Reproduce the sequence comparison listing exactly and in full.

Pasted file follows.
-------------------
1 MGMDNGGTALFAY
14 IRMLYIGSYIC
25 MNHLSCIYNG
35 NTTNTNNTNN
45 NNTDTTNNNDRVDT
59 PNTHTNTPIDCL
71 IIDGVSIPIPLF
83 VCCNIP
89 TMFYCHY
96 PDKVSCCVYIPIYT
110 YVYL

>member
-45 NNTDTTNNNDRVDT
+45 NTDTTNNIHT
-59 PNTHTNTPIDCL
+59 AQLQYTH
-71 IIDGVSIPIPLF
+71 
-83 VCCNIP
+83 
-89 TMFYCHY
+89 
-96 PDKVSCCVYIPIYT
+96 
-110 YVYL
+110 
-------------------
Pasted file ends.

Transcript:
1 MGMDNGGTALFAY
14 IRMLYIGSYIC
25 MNHLSCIYNG
35 NTTNTNNTNN
45 NNTDTTNNNDRVDT
59 PNTHTNTPIDCL
71 IIDGVSIPIPLF
83 VCCNIP
89 TMFYCHY
96 PDKVSCCVYIPIYT
110 YVYL

>member
-45 NNTDTTNNNDRVDT
+45 NTDTTNNIHT
-59 PNTHTNTPIDCL
+59 AQLQYTH
-71 IIDGVSIPIPLF
+71 
-83 VCCNIP
+83 
-89 TMFYCHY
+89 
-96 PDKVSCCVYIPIYT
+96 
-110 YVYL
+110 